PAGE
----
It’s Your Environment Too: International Coastal Cleanup Day

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Image by Justin Tallaksen

It’s your environment too. You live on this planet and depend on this planet for your survival, therefore you play a key role in ensuring its survival as well. That is why International Coastal Cleanup Day (September 25th) is a cause everyone should be aware of and contribute to, no matter where you are in the world.

Now, ideally we wouldn’t have any plastic floating in our oceans, but the fact is we do and it didn’t get there on its own. That’s why Ocean Conservancy has been active in cleaning up the oceans and coastlines for the past 25 years.

Last year’s International Coastal Cleanup Day united almost 500,000 volunteers in 108 countries around the world. They came together around the cause of cleaning up the coast. An astounding 7.4 million pounds of debris was collected including over 10 million individual pieces of trash.

For a more detailed report, read their “2010 Marine Debris Report: Trash Travels“.

In alignment with raising people’s awareness about plastics and the ocean, I wanted to share this next video. It is a documentary called “836 Plastic Bottles: A Water-Shed Moment“. It’s about the continually increasing number of water bottles and plastic products that are produced, only to end up in the ocean.

The number 836 was chosen because that is apparently the average number of water bottles used by a family of four every year. That’s about 200 plastic water bottles per person or a little more than half a bottle of water every day.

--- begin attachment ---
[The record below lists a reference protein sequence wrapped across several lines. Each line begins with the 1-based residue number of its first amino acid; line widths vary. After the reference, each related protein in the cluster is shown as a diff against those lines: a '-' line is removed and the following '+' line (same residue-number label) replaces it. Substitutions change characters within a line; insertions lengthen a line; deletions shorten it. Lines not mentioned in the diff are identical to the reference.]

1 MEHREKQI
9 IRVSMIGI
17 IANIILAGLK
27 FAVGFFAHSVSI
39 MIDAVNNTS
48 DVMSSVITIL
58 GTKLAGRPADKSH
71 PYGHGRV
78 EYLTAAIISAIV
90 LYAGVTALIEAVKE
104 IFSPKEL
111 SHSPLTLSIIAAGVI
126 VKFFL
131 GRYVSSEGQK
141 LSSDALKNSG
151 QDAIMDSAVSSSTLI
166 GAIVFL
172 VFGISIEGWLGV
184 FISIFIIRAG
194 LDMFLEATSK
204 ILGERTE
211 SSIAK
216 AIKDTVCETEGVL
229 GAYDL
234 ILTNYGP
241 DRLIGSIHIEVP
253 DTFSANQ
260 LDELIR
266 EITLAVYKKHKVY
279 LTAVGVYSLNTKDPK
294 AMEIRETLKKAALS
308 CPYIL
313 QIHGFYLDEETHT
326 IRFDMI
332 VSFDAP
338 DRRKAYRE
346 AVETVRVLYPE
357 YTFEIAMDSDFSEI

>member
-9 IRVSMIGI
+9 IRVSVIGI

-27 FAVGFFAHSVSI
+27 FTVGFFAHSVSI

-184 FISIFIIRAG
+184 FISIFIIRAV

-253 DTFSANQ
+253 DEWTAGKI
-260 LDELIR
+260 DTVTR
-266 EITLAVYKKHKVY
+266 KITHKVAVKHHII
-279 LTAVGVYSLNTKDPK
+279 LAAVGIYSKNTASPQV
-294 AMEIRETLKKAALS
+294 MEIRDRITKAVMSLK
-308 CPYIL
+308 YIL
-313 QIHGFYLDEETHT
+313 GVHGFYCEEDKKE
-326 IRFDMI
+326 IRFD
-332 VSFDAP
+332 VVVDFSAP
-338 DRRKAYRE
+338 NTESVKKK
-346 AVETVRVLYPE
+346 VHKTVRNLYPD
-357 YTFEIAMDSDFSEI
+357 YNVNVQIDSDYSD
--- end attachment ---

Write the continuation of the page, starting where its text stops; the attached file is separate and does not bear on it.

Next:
Do you use plastic water bottles? If so, why? Is it a convenience factor? Why buy water when you can bring your own at a fraction of the cost (both to you and environment)? Do you own a stainless steel or other re-usable water bottle?

I know we try to bring water with us when we go places. We know we are going to be thirsty, so we try to plan ahead. I’ll admit it doesn’t always happen, but if you do find yourself using a plastic water bottle, please be sure to recycle it. No need to compound the damage done.

A good rule of thumb as laid out by the Plastic Pollution Coalition in this next video is, “Reuse or Refuse Plastic“. If everyone did just that, we’d seriously cut down on the volume of plastic in the world and in our oceans.

So this Saturday, September 25th, join people from around the globe for International Coastal Cleanup Day. You can sign up to clean up here or for those of you in Southern California, check out details about California’s Coastal Cleanup Day here.

Additionally, please keep your own contribution to coastal pollution (and other pollution) in mind when preparing to attend, while traveling to the coast and while attending cleanup day activities. Here are a few simple tips:

a) Take public transportation.

b) If you live close to the coast, ride your bike or walk.

c) If you want to bring food and/or water, please don’t bring plastic bottles or bags with you. Find and use re-usable containers that you can bring home and wash when you are done.

Especially considering the devastation caused from the Gulf oil spill and the increasing volume of plastic littering our oceans, beaches and harming wildlife, it is important to take a little time from your busy schedule and see how you can contribute. Remember, it is your environment too!

3 Comments

  1. Great post Tara. It sickens to see this. As someone who truly cares about nature and the environment, I can’t wrap my head around those that choose to pollute. These seas of garbage are not accidents, they are quite simply a bi-product of poor choices made by the ignorant. Disgusting. Hope everyone can get out and do their part to support this cause. Every action counts! Thanks so much for sharing!

    Reply
  2. Wow, it really hit me in the 2nd video when he talked about being on an island you’ve never heard of in a group of island’s you’ve never heard of and plastic is still washing up. On our Panama island property in the Gulf of Chiriqui, we don’t see that yet, but if there is not a drastic change, so beach will be spared. I hope that people hear about Coastal Cleanup Day and participate.

    Reply

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